The most critical factor in your college application is your grade point average or GPA. Your GPA can influence academic awards, college acceptance, scholarships, and financial aid. With more test-optional schools, colleges use your GPA to predict your chances for academic success. A 2020 research study conducted by Allensworth and Clark supports that your high school GPA shows colleges your ability to succeed in better than standardized test scores. So how do you know which GPA to report to colleges? I know, confusing, right?! The good news is that we’ve got you covered. Keep reading this post on weighted vs unweighted GPA to learn which matters most to colleges.
Table of Contents
What is a GPA?
Grade Point Average, or your GPA, is a number that shows the average performance in courses attempted for a grade. Your GPA is a point value assigned to your grade multiplied by the number of credits earned. Then, you will divide this number by the total number of credits you attempted. Colleges will use your GPA to determine how likely you are to succeed at the college and in your chosen degree program.
Why does GPA Matter?
When you apply to college, admissions officers will look at your GPA to decide whether or not to accept you. And if you’re thinking about going to graduate school or applying for certain jobs in the future, your GPA will be important too.
Having a high GPA can really help you stand out and give you a better chance of getting into your dream college or getting the financial aid you need. But if your GPA is low, it could make things harder for you.
One thing to keep in mind is that some schools use different methods to calculate GPA. They might use an unweighted GPA, which just counts all your grades the same, or a weighted GPA, which gives you extra points for taking more challenging classes. So when you’re filling out college applications, make sure you know which GPA they want you to report.
Where unweighted or weighted, having a good GPA is important for your future academic and career opportunities. It can help you open doors and reach your goals, so it’s definitely worth putting in the effort to do well in your classes!
What is a Weighted GPA?
When your school gives you a weighted GPA, they have recalculated your grade point average to account for the more challenging courses you have taken. With schools and the classes they offer varying across the country, a weighted GPA shows you have completed the most difficult courses offered at your high school, such as honors, Advanced placement (AP), international baccalaureate, and college-level. Added value is figured into your GPA and indicates your ability to succeed in rigorous courses.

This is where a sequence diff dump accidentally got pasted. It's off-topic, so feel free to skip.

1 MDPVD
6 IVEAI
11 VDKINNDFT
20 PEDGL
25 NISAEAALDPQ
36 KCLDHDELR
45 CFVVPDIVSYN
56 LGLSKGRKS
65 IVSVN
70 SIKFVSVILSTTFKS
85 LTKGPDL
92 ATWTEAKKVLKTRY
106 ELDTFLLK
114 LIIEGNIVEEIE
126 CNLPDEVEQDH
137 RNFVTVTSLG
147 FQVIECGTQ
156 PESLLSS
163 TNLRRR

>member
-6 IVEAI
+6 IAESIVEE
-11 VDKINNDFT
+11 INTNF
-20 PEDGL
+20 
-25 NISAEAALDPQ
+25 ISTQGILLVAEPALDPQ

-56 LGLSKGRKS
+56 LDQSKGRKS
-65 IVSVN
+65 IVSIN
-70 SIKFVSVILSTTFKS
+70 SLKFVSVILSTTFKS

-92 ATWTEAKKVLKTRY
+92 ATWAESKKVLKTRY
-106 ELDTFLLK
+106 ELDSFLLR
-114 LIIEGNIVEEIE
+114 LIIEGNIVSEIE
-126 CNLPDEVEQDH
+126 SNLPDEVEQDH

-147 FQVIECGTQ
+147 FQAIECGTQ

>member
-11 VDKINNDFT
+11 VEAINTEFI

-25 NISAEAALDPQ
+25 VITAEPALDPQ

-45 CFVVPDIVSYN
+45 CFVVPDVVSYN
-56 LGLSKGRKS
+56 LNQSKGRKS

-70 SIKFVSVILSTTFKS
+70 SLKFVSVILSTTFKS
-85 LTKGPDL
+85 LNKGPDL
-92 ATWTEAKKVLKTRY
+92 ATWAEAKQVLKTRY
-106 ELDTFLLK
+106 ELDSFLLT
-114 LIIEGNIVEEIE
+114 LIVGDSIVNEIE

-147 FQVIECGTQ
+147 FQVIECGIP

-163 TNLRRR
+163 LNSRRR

The typical GPA scale ranges from 0 to 4.0. A weighted GPA scale ranges from 0 to 5.0 based on the difficulty of the course. The more challenging courses are worth more, up to 5.0 points. This means if you take your school’s most challenging courses, you can have a weighted average higher than a perfect 4.0 GPA.
If your high school does not report weighted GPAs, don’t fret. College admissions offices will read your high school’s profile and review your transcript for evidence of academic rigor. Many colleges will recalculate your unweighted GPA and reward you with points, accounting for the rigor of your course curriculum. Your B in AP Literature will hold more weight than a student’s A+ in regular English.
What is an Unweighted GPA?
You’re probably already familiar with the unweighted GPA. After all, most high schools use the unweighted GPA to measure student success. The unweighted GPA is reported on the 4.0 scale. This means that a student with a 4.0 has all As on their transcript. If there are all Fs on the report card, then the GPA would be 0.0.
The unweighted GPA does not consider the difficulty in your academic program. So you don’t get extra credit for taking harder courses. Therefore, students are not rewarded for challenging themselves with AP, IB, or accelerated courses. You can take all AP courses and get B-s and end up with a 2.3 GPA. Meanwhile, other students in your class, can coast through regular classes, earn all As, and graduate with a 4.0 GPA. Many thought this was unfair In fact, I remember in the early 2000s when my high school moved to weighted GPAs to give extra points for taking advanced level courses as a way to level the playing field and better portray student’s readiness for college when standardized tests don’t tell the most accurate story.
What Colleges Prefer: Weighted vs Unweighted GPA?
There is no one-size-fits-all answer to this question, as different colleges and universities may have different preferences when it comes to weighted vs. unweighted GPA. However, in general, colleges that value a strong academic record and rigor may prefer to see a weighted GPA.
For example, colleges that are highly selective and have competitive admissions processes may be more likely to look at a student’s weighted GPA as an indicator of their academic potential. Additionally, colleges that place a strong emphasis on challenging coursework and academic achievement, such as Ivy League schools, may also prefer to see a high weighted GPA.
GPA Conversion Charts
Check out this chart that outlines how to convert your GPA from letter grade to percent and 4.0 GPA scale, and converting weighted vs unweighted GPA.
Weighted vs Unweighted GPA: What's the Difference?